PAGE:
Today’s guest blogger is Suki Fleet, here to talk a little about the inspiration for her new YA novel from Harmony Ink Press, This Is Not a Love Story. Be sure to check out the giveaway information at the bottom of the post!
Thanks for having me on your blog, Shae. 🙂
Since it’s a major theme in my story, I’m going to talk a little about teen homelessness and what inspired me to write about it.
A few years ago now, I saw a kid sitting in a dark narrow alley way in the town where I live. There was a dirty sleeping bag tucked around him, and he was crying. The alley was a thoroughfare from one street to another and, although it wasn’t busy, there were people walking up and down and stepping around him as if he wasn’t there. I saw no one stop to ask if he was okay. On the corner of the street there was a sandwich shop and I went to get him a sandwich and a hot drink, but when I came out he was gone.
I’ve thought a lot about that kid over the years. I’ve wondered what happened to him and if he’s okay. I’ve wondered why he was sitting there that day, so upset and I’ve wished I just went over to talk to him rather than buying that sandwich. But I didn’t, and I can only hope he got to someplace better.
I didn’t think about writing this story then, but that was the beginning, that was the instance that made me stop and wish I could somehow give some homeless kid a happy ending to their story, because so often there is no happy ending for them, there is no way out of the situation they are in.
Teen homelessness is a huge problem. These kids are vulnerable, and many are on the street because of abuse, neglect and because they’ve been rejected because of their sexual orientation. There are organisations, like Centrepoint in London, that do a lot for homeless teens but it’s not enough, more needs to be done, by everyone.
This is Not a Love Story is the story of two boys’ journey, their struggle to get off the streets. It’s about growing up and it’s about hope. And most of all it’s about love.
When fifteen-year-old Romeo’s mother leaves one day and doesn’t return, he finds himself homeless and trying to survive on the streets. Mute and terrified, his silence makes him vulnerable, and one night he is beaten by a gang of other kids, only to be rescued by a boy who pledges to take care of him.
Julian is barely two years older than Romeo. A runaway from an abusive home, he has had to make some difficult choices and sells himself on the street to survive. Taking care of Romeo changes him, gives him a purpose in life, gives him hope, and he tries to be strong and keep his troubles with drugs behind him. But living as they do is slowly destroying him, and he begins to doubt he can be strong enough.
This is the story of their struggle to find a way off the streets and stay together at all costs. But when events threaten to tear them apart, it is Romeo who must find the strength within himself to help Julian (and not let their love story turn into a Shakespearean tragedy).
There’s this boy (isn’t there always?), this beautiful, glowing creature who makes me feel alive. Even here, living on the street with all the shit that happens—the cold, the hunger, the terror of spending one more day like this, one more night like this—somehow he makes me want to survive it, despite everything, just to spend another fucking minute in his starry-bright glow.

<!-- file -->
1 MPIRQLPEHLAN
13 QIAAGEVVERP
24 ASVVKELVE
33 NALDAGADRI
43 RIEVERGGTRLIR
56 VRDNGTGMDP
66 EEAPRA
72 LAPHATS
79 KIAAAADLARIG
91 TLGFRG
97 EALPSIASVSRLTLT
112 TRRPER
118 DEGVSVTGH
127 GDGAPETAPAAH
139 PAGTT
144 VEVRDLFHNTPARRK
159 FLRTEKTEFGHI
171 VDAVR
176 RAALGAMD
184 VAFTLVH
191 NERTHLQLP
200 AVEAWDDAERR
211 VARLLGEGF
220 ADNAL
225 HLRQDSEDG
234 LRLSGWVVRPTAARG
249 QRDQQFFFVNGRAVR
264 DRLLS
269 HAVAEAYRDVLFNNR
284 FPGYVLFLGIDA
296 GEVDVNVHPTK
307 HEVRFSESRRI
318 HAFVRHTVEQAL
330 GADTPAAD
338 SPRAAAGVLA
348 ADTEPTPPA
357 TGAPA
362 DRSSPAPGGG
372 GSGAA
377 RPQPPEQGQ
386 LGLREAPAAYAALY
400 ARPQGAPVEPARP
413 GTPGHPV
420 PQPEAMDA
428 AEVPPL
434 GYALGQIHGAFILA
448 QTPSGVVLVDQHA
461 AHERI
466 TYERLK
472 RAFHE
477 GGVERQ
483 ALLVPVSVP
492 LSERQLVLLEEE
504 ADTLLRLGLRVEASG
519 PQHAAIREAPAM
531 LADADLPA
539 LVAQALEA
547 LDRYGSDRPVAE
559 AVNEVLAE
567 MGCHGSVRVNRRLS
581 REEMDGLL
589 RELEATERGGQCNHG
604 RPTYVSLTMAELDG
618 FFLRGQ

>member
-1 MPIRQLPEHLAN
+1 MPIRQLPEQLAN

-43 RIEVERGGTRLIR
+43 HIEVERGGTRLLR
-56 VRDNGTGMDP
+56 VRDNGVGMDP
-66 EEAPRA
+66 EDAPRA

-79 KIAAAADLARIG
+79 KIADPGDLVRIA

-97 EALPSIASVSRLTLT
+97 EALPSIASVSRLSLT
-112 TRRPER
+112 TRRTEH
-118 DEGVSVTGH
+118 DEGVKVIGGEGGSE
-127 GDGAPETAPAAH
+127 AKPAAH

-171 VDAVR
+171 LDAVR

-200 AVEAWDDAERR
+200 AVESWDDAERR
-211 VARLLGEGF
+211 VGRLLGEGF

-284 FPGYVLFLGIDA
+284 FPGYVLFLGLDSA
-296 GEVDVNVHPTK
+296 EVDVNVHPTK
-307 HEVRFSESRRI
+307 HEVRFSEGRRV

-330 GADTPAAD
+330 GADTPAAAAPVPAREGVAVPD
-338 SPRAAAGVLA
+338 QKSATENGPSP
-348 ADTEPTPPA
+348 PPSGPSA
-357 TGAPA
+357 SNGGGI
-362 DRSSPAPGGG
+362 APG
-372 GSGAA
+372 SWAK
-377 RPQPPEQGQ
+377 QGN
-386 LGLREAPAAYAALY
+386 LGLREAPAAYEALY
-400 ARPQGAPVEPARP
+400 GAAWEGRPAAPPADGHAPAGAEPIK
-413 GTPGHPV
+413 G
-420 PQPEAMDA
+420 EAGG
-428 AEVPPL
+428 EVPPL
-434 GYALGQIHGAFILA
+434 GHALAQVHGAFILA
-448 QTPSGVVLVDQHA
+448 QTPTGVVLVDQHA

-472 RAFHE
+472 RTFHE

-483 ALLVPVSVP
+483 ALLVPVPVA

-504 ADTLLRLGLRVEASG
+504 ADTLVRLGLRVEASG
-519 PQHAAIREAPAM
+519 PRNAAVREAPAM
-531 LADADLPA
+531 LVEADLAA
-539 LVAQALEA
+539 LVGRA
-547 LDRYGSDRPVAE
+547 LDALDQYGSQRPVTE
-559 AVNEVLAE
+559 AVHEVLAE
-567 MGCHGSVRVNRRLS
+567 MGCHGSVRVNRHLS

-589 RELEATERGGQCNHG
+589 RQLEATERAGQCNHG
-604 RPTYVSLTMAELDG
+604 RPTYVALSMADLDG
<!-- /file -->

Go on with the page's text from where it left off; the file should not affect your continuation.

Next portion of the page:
Even now, especially now, as we stand on the embankment next to the busy main road. This is the red-light district for boys like us. This is where we sell ourselves, one piece of our souls at a time.
Four coins rest in the palm of his hand, the rest hidden in the strap beneath his threadbare sleeve.
He holds them out to me, and I am entranced by the warm gold skin of his wrist—people pay a fortune to get a glow like that, for something he just has naturally.
“For you,” he mouths, fixing his light brown eyes on mine.
Yeah, for me to go and get warm in Joe Brown’s stinking cafe while he gets fucked under the railway arches by some dirty creep who doesn’t give a shit if he hurts him. I wish Julian didn’t act like my big brother. I wish just once he’d trust me to look out for him. I’m not as fragile as he thinks.
But I take the coins, when really what I want to do is throw them into the road and beg him not to go.
He knows, and our gazes lock, the both of us trying to communicate something the other doesn’t understand, or doesn’t want to.
It’s like this every time he gets picked up.
As if on cue, the guy in the car blasts the horn. We both jump.
“Hurry the fuck up,” the creep hisses.
Through the steamed-up car window I can’t see the face attached to the voice, but the rest of him looks old and thin—hands gnarled as the roots of the trees that line this part of the embankment grip the steering wheel. And though I know that his age doesn’t mean he’s harmless, I can pretend, I can hope.
Julian tries to smile, his eyes telling me it will be okay. But how will this ever be okay? I can’t bear it.
But we have nothing.
We are nothing.
His warm fingers brush my cold ones, and I long to grab his hands and pull him away with me. I want to run along the embankment with him until my lungs burst. Maybe I will anyway.
“Twenty minutes,” he mouths.
I nod robotically. He gets in the car and watches me from the window as he’s driven away. I make a note of the color, model, and registration number. Knowing this makes me feel safer: if anything were to happen, I would have a tether, a proof that this car exists and Julian exists within it.
Nothing is going to happen. I bite back a sob. And run.
Suki has an awesome Kindle Paperwhite sleeve (see picture for samples) and an ebook copy of This Is Not a Love Story to give away! Go HERE to enter.